Guest post by Kara Schmitt, Doctoral Student, Florida Institute of TechnologyI spent a few days at the recent 8th Nuclear Plants Current Issues Symposium in Orlando, Florida. I’m ABD (all but dissertation) on the way to a PhD looking at function allocation in the control rooms of nuclear power plants, so I had hoped that the conference would update my perspectives on the current trends and interests of the industry. My background is in spaceflight airframes, so learning about the nuclear industry has been equally rewarding and challenging. The conference overall, did not disappoint.
Eager as I was, I attended every talk trying to get the most of the experience, and one in particular stood out. Dilip Rao of AREVA presented a compelling talk on Ensuring Containment Integrity for Mark I and Mark II BWRs during Extended Design Basis Events based on a paper written by himself and Robert Sanders. I’d come across AREVA a number of times in my research, and much like the rest of the industry, was personally impressed with the company’s goals and culture.
Mr. Rao described a holistic look at the events that could challenge the containment integrity in order to determine mitigating actions for improving safety. Much like other safety studies, they considered the outcomes of varying severity for several events. The primary safety goals are preventing fuel failure, vessel failure, containment failure, and the uncontrolled release of fission products.
One of the interesting discussions was the evolution of the severe accident mitigation techniques over the past 35 years. Obviously significant changes were made post Three Mile Island through Kemeny Report, but even more recently the NRC put into effect the “B.5.b” reactions to the events of 9/11/01. The industry is again learning from experience by implementing the FLEX program in response to Fukushima, which alters perceptions from planning for single events to planning strategies for the unknown.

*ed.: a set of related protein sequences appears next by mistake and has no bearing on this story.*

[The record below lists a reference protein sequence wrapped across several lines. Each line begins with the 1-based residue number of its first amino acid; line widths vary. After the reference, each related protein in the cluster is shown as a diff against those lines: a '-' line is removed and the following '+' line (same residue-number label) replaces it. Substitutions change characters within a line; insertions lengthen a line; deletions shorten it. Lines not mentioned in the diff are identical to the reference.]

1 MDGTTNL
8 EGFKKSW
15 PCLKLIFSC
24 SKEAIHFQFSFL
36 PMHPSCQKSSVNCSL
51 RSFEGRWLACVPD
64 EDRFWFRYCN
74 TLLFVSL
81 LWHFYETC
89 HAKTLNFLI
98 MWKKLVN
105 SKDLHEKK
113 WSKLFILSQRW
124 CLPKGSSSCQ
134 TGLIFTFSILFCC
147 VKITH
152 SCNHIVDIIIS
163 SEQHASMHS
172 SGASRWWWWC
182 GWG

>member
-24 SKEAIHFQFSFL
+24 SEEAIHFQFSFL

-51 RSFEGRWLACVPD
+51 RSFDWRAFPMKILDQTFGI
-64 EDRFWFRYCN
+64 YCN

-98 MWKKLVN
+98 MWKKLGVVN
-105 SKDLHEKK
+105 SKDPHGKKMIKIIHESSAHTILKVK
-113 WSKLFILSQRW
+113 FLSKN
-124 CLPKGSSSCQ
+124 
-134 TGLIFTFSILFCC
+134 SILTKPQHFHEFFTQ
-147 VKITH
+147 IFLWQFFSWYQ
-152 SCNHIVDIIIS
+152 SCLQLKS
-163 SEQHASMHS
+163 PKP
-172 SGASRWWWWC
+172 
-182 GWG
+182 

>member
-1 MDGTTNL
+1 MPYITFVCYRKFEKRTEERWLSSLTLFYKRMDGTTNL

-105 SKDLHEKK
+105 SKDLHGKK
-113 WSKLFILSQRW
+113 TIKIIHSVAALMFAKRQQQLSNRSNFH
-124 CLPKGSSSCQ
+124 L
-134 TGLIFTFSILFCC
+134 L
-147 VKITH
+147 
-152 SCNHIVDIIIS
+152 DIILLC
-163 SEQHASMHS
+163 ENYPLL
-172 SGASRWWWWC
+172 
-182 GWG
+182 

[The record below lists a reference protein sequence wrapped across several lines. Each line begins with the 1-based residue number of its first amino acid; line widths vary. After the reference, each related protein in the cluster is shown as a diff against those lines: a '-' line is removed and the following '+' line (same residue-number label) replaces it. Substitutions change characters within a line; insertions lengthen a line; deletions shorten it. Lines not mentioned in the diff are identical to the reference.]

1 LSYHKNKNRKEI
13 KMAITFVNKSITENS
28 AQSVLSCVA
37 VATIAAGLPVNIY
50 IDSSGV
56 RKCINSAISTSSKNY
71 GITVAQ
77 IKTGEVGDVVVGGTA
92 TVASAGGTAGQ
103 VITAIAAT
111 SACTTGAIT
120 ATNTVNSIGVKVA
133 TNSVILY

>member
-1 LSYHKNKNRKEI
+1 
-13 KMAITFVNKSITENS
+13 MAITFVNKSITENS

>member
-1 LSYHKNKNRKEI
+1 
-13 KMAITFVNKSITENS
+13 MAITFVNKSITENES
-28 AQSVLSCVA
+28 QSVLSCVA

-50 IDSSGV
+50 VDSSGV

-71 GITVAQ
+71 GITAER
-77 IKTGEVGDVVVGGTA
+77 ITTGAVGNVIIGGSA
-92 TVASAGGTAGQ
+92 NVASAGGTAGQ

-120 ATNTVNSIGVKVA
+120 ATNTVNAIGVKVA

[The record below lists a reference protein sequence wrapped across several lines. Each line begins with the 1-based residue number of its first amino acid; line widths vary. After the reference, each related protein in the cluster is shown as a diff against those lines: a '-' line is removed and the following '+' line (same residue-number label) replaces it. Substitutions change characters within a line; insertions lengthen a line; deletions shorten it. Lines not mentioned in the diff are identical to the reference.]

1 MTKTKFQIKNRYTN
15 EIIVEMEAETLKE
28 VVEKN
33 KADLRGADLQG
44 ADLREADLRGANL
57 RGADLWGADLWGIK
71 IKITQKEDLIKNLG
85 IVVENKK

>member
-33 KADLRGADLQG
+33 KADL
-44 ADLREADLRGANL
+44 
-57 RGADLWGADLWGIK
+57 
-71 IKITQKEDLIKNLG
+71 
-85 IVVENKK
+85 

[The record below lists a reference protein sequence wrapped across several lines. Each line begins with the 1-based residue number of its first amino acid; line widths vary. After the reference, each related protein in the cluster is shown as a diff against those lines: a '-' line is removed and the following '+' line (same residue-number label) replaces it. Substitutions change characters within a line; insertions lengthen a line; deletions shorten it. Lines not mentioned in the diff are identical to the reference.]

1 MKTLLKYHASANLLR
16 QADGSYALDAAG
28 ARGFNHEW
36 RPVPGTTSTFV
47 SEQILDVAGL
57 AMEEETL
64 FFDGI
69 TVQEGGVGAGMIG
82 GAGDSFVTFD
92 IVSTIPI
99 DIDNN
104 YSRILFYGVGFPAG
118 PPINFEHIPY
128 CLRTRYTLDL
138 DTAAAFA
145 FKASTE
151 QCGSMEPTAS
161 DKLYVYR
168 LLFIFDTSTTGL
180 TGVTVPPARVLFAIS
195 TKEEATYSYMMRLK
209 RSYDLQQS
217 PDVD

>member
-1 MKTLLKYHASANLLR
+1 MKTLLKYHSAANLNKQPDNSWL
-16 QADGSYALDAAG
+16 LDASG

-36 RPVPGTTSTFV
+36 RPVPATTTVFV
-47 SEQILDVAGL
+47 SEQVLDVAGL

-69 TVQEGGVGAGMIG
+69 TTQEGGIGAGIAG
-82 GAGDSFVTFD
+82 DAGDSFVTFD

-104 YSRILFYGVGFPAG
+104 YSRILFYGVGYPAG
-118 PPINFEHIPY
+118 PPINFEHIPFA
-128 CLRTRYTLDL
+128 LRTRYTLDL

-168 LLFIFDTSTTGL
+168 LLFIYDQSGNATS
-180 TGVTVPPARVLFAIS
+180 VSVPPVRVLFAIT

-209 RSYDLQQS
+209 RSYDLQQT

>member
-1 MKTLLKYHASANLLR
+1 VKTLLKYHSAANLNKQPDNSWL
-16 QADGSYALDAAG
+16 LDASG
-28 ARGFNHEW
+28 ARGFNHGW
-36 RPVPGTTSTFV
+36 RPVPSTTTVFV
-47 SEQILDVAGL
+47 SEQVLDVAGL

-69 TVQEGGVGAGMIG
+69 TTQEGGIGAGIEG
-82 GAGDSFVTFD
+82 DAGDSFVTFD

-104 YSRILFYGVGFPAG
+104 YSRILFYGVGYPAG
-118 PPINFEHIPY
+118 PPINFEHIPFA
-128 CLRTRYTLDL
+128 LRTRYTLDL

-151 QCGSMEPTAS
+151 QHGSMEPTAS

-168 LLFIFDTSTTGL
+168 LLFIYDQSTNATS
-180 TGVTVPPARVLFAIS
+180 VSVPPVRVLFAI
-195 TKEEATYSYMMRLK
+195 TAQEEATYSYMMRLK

He walked us through two scenarios outlining the sequence of events and responses for loss of all AC power – the first with DC power available, and the second without. The recommendations that came out of those scenarios are that:
- Containment Integrity must be the priority in a severe accident situation
- If DC power or core cooling is lost, filtered controlled containment venting is essential
- Decay heat needs to be removed, and reliable monitoring must be maintained using FLEX strategies
He introduced some modeling software I was unfamiliar with, where they were able to verify some major components of that model against real data from Fukushima. He also made some really interesting points about passive systems, proposing that the ability to intervene and control is required. I hadn’t considered that, but I can think of a few scenarios where that could not only be applicable, but required for safety. One of the things we’ve been looking at in my research is how much automation is too much, and what levels of control should be required for safety systems, and the ability to control a passive system has some interesting implications.
All in all, Mr. Rao’s talk provided good solutions for mitigating action for issues, and how to move forward in incorporating some of the lessons learned, and I’ll be incorporating some of those ideas into my research.